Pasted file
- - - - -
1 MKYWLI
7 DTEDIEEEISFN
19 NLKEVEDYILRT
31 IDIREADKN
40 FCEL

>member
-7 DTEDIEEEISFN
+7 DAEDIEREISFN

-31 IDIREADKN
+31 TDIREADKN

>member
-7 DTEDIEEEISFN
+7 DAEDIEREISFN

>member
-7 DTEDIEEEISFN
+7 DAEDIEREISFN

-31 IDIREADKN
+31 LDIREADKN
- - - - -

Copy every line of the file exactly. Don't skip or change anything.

1 MKYWLI
7 DTEDIEEEISFN
19 NLKEVEDYILRT
31 IDIREADKN
40 FCEL

>member
-7 DTEDIEEEISFN
+7 DAEDIEREISFN

-31 IDIREADKN
+31 TDIREADKN

>member
-7 DTEDIEEEISFN
+7 DAEDIEREISFN

>member
-7 DTEDIEEEISFN
+7 DAEDIEREISFN

-31 IDIREADKN
+31 LDIREADKN